Jew-hatred and conspiracy theories

Western Jew-hatred is making a major comeback today on both sides of the Atlantic.

Muslim antisemitism, which is written into the Qu’ran, has always been there, has always expressed itself violently, and is only attracting particular attention today because of the increasing number of Muslims in Western countries.

But non-Muslims in greater and greater numbers, in Europe and North America, have recently been discovering the joy of hating Jews. There are various reasons for this. One is contagion from Muslims. This particularly applies to the political Left, which is rushing to embrace what they see as the oppressed, colonized Muslim world, despite the clear evidence that its culture is generally violent, anti-democratic, misogynistic, homophobic, and almost everything they purport to despise. Muslims, for their part, have been quick to pick up anti-Jewish themes that first developed in Christian Europe – and  then these ideas get fed back to post-Christian progressives, who lap it up.

The documented horrors of the Holocaust for a time served to immunize the West against traditional Jew-hatred (this is why Gen. Eisenhower went out of his way to publicize the atrocities of the Holocaust). But constantly repeated descriptions of horrible events caused those descriptions to lose their impact; and even had the opposite of the desired effect, causing recipients – especially in Europe where there are residual guilt feelings – to say “shut up, we’re tired of hearing about it.”

This is the paradox of “Holocaust education” and why there can be too much of it. On the one hand, it’s important to know the historical facts and to understand how genocide develops from popular hatred plus governmental, connivance (South African whites should pay attention to this dynamic). On the other hand, it can dull the feeling of horror evoked by those facts and even produce more hatred of targeted groups like Jews. Look at the veneration of Hitler by some Muslim students, or the prevalence of Holocaust denial in both traditional “right-wing” Jew hatred and the Islamic variety.

In recent years, the memes of Jew-hatred mutated into anti-Zionism. Instead of hating individual Jews, which is taboo, it’s possible to hate their collective expression of identity in the form of the Jewish state. This mutation did not trigger the same immune response, and anti-Zionism became the most common expression of Jew-hatred by progressives who wouldn’t be caught dead on the Stormfront website. But an interesting thing happened: hating Israel led to hating Zionists, and what is a Zionist but a Jew? Some of the old themes came back, like the blood libel – only instead of making matzot from the blood of Christian children, the IDF was accused of stealing organs from dead Palestinians, or deliberately targeting Palestinian children.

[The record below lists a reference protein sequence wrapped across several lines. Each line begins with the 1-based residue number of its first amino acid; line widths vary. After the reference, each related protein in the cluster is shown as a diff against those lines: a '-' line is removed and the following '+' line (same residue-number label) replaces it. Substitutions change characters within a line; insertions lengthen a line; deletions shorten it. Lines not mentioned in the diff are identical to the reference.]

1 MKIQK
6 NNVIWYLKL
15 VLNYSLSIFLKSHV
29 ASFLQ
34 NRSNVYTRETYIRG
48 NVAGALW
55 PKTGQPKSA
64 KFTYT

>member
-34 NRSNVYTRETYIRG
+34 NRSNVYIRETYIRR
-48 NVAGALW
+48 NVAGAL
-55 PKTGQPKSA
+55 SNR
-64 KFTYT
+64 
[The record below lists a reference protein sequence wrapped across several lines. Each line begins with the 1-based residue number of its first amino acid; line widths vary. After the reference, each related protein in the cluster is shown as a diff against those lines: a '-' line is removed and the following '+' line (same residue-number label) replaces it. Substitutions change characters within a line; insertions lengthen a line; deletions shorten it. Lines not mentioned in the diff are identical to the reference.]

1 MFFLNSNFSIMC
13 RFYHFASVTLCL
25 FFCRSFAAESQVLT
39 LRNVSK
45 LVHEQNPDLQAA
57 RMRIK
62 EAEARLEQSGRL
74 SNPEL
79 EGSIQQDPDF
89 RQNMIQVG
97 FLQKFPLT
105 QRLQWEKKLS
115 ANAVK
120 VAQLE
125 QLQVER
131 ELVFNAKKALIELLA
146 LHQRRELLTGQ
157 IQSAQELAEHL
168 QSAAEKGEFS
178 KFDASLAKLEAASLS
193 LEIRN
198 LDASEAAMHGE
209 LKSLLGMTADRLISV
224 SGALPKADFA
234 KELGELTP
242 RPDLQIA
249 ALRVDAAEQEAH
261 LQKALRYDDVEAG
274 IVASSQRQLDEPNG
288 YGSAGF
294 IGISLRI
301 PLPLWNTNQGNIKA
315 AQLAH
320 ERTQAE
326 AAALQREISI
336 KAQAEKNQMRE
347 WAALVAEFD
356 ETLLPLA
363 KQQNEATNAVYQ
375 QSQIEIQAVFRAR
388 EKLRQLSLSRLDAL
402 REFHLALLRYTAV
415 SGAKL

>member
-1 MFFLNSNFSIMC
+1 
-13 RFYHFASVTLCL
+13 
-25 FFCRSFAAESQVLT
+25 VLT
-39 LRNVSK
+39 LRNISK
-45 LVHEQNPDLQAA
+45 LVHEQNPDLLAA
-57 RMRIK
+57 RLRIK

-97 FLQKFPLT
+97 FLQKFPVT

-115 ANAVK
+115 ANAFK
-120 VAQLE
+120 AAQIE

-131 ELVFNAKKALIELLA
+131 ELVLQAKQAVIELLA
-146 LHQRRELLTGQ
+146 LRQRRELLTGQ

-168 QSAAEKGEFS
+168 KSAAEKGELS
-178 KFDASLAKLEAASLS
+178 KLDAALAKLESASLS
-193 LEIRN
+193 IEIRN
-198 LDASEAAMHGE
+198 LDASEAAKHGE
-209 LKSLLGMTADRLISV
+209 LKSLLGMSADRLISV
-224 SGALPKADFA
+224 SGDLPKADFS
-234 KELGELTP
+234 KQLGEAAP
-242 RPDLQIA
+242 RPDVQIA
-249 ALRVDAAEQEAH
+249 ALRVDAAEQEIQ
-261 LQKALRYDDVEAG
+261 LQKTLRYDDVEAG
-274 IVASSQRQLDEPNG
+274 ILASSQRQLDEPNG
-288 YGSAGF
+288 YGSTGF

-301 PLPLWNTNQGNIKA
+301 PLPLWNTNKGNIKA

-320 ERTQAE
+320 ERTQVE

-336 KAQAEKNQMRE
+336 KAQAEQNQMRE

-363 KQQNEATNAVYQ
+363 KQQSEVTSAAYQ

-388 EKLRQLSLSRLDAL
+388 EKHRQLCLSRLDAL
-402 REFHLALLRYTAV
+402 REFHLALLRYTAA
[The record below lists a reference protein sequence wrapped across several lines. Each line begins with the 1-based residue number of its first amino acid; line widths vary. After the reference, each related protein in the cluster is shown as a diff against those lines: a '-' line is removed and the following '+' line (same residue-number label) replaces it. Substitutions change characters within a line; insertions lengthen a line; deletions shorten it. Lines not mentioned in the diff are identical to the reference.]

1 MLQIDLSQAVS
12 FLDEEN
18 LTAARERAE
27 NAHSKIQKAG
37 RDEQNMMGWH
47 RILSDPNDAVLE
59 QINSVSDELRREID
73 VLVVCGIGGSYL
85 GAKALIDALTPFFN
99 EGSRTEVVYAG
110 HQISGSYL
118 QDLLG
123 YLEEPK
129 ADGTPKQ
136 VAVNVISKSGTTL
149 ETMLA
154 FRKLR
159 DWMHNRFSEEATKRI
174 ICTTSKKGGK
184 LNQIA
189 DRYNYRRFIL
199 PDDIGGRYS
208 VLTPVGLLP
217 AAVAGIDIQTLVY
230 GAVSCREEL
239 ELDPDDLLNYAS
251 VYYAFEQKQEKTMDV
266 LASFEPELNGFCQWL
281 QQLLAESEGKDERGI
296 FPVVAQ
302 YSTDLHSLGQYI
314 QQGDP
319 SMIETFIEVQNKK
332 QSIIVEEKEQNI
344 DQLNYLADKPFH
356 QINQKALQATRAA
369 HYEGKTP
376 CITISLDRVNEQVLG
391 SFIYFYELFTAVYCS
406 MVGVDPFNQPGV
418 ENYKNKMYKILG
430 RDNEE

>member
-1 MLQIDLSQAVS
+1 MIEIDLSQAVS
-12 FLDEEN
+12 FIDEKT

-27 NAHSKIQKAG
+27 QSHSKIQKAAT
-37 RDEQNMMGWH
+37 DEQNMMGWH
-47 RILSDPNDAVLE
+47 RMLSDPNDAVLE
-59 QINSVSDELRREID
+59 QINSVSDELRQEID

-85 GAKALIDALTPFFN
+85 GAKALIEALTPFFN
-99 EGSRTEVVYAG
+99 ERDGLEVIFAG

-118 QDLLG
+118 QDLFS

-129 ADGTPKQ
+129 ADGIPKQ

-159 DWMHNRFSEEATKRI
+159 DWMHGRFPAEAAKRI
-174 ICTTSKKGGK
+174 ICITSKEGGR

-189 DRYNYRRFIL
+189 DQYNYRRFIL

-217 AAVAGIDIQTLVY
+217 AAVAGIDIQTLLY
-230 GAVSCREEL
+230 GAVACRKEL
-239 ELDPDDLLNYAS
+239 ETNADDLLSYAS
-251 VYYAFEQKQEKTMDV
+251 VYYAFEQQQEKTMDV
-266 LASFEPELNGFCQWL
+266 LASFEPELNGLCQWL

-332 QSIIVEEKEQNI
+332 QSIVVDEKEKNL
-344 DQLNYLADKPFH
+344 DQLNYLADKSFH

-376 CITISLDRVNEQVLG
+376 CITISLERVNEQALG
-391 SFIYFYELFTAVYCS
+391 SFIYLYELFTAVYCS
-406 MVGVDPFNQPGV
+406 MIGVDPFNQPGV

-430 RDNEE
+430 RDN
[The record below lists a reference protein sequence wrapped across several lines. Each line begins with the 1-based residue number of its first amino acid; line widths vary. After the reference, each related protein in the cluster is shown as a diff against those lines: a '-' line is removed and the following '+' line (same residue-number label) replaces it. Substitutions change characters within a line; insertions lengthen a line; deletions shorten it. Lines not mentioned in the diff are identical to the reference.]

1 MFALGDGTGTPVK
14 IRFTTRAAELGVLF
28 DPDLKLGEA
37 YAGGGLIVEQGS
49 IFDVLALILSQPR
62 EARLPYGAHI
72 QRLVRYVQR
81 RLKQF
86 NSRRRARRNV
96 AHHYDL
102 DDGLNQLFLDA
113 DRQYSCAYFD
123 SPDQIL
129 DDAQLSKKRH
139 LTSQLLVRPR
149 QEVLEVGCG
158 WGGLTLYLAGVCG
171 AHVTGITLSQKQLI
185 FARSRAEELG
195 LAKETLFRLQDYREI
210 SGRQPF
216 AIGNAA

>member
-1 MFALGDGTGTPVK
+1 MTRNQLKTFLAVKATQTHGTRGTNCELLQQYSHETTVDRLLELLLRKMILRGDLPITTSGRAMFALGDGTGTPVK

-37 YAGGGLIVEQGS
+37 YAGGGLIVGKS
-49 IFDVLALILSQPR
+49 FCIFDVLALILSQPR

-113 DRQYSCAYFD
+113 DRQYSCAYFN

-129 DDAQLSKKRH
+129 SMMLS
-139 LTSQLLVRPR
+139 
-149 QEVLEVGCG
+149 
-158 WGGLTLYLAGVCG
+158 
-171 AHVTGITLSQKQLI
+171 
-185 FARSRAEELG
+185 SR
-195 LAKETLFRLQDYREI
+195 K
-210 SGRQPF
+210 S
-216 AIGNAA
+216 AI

On the right, the themes are reminiscent of the 19th century political antisemitism that Hitler adopted. It features hook-nosed Jewish financiers (“Rothschilds”) running the world, financing wars and revolutions, Jews controlling media, the arts and education, “polluting” the culture with sexual deviance, atheism, and of course communism. Tying it all together is an overarching conspiracy.

Today’s proponents of this theory blame the Jewish conspiracy for trying to destroy “white” culture by importing Muslims into Europe and the US, and empowering racial minorities (exemplified by the Movement for Black Lives in the US). They point to the over-representation of Jews in finance, media, academics, and – importantly – leftist political movements. As the taboos against individual Jew-hatred have weakened for Muslims and the Left, they have also been lifted for the extreme Right.

The explosive growth of social media has been accompanied by an ideology that nothing is out of bounds anymore. The internet’s filter bubble effect has driven both Left and Right to greater extremism, and the widespread reach of the net, augmented by Twitter and Facebook, has resulted in a perfect storm of Jew-hatred in the developed world.

An interesting example is the controversy over an article by the conservative psychologist Jordan B. Peterson, in which he tackles the question of whether the theory of a worldwide Jewish conspiracy makes sense. Peterson grants the over-representation of Jews in critical areas, but argues that the explanation lies in the higher average intelligence and prevalence of the personality trait of “openness to experience” (in part, creativity and intellectual curiosity – here is a test for this trait*) in Ashkenazi Jews. Combined with the principle that one should favor the simplest explanation for a given phenomenon (“Occam’s razor”), he concludes,

So, what’s the story? No conspiracy. Get it? No conspiracy. Jewish people are over-represented in positions of competence and authority because, as a group, they have a higher mean IQ. The effect of this group difference (approximately the difference between the typical high school student and the typical state college student) is magnified for occupations/interests that require high general cognitive ability. Equal over-representation may also occur in political movements associated with the left, because high IQ is associated with Openness to Experience, which is in turn associated with liberal/left-leaning political proclivities.